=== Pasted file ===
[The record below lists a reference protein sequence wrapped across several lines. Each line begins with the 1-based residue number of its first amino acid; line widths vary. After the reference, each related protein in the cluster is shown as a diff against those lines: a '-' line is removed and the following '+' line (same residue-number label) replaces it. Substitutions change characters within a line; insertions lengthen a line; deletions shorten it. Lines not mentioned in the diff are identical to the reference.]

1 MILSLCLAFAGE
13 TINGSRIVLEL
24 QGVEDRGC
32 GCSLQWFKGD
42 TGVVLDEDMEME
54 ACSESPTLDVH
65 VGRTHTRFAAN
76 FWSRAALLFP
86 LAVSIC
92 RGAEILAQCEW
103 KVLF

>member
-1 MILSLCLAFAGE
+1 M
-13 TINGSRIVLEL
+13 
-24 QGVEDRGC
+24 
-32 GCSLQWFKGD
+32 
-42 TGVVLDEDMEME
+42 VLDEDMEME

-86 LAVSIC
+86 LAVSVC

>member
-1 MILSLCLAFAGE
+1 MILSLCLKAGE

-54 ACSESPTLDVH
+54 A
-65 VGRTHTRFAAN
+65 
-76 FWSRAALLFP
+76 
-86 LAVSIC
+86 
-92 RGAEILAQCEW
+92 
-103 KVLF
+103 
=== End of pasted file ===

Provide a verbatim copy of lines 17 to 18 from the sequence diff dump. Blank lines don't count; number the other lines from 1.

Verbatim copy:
+13 
-24 QGVEDRGC